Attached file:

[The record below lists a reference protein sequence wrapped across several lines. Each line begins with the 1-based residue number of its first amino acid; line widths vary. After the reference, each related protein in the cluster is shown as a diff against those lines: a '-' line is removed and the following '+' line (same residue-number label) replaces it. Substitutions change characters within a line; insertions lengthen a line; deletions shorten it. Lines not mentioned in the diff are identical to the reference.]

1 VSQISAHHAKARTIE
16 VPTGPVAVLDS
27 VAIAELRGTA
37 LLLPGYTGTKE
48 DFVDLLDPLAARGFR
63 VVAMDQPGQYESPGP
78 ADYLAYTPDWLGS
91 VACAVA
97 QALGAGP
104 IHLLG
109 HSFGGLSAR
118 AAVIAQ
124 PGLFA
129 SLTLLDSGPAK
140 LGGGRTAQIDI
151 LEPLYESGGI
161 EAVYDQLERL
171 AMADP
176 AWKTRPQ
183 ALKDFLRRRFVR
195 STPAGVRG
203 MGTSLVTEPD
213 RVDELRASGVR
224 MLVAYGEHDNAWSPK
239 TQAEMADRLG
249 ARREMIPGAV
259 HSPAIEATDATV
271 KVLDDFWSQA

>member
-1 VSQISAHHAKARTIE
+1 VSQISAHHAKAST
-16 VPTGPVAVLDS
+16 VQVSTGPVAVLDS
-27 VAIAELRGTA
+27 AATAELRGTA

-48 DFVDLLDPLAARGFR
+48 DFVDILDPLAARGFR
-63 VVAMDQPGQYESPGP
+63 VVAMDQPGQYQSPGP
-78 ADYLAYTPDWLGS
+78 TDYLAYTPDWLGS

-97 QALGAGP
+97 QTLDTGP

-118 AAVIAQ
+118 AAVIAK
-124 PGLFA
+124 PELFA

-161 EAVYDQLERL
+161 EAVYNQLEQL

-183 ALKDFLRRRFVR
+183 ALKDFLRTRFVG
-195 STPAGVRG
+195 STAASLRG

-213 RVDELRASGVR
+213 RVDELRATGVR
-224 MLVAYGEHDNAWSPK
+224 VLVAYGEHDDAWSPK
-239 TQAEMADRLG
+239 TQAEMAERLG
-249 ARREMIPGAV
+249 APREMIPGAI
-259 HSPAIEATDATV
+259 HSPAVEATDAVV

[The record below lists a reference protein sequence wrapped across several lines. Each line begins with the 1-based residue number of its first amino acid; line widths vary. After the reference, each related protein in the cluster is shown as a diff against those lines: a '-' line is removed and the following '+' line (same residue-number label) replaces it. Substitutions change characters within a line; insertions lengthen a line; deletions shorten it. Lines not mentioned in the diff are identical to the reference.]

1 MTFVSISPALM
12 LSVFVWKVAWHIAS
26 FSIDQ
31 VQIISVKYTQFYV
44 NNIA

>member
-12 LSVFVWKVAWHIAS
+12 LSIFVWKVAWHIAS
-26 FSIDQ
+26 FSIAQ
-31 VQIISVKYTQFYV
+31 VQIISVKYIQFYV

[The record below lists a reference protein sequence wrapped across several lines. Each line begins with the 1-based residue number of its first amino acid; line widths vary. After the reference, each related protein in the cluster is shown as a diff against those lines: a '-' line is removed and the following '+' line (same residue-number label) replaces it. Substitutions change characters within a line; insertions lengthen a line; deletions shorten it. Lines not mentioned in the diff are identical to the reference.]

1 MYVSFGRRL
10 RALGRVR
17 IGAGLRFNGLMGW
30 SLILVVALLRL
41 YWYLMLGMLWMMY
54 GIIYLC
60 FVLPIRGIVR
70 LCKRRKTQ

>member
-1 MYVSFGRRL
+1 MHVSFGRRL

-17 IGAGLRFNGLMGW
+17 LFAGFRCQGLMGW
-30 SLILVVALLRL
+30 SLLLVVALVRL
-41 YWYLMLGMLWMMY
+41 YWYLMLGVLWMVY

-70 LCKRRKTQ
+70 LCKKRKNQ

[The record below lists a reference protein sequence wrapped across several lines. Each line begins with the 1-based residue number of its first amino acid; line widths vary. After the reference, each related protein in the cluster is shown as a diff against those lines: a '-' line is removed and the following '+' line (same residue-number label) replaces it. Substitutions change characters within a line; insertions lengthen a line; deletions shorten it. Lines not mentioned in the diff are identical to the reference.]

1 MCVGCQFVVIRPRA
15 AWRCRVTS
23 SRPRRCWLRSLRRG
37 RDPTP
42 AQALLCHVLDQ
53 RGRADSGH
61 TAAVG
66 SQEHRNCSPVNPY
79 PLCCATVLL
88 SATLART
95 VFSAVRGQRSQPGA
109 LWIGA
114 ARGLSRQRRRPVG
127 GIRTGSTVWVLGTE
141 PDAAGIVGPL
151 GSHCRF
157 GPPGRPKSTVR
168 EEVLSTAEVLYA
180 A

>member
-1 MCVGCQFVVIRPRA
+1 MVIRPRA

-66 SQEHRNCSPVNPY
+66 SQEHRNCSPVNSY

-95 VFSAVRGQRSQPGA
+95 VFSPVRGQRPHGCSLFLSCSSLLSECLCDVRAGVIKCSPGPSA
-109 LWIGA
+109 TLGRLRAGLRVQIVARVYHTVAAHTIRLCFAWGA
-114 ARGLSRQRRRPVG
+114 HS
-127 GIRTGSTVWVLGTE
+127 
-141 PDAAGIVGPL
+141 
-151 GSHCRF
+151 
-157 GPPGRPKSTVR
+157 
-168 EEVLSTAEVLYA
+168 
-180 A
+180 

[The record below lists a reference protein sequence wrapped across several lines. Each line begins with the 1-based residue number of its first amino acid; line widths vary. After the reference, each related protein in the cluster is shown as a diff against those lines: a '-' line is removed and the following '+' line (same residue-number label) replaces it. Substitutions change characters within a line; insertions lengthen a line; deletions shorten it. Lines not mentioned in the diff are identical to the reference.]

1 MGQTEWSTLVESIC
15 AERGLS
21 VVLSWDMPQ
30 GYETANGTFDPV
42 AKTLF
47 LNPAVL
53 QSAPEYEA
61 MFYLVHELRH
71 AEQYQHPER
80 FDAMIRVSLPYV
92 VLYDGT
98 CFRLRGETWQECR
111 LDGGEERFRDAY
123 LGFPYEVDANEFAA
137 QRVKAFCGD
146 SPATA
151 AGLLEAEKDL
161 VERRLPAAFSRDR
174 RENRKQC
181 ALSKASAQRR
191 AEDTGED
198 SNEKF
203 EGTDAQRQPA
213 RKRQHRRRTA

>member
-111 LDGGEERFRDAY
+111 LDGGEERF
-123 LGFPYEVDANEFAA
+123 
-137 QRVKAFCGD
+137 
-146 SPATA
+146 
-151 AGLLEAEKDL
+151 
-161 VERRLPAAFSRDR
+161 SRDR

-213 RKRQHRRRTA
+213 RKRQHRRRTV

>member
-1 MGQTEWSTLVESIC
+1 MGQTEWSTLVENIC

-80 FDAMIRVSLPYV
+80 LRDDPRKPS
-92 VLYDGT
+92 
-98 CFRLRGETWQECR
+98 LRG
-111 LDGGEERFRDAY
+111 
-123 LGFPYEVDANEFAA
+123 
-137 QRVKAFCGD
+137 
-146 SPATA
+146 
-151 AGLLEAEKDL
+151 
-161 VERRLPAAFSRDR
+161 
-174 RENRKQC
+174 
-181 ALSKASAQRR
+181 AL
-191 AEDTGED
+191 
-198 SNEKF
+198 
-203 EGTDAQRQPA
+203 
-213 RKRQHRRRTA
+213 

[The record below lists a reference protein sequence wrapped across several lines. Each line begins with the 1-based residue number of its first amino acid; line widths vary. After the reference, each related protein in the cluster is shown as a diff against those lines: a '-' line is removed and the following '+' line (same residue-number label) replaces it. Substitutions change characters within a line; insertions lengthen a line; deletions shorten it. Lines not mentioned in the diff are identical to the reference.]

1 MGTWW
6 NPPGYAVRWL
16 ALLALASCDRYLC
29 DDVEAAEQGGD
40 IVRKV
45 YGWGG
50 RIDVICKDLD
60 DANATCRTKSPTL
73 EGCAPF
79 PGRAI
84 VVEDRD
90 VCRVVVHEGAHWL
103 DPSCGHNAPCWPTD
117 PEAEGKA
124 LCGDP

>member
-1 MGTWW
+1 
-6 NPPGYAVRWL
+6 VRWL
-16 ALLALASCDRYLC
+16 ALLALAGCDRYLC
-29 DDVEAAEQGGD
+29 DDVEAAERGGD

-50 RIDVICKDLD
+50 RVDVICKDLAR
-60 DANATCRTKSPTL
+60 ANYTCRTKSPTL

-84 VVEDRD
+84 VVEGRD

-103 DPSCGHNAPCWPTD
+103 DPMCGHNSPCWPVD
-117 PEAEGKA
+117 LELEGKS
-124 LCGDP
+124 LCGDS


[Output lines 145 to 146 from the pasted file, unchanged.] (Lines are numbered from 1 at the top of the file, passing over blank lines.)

30 GYETANGTFDPV
42 AKTLF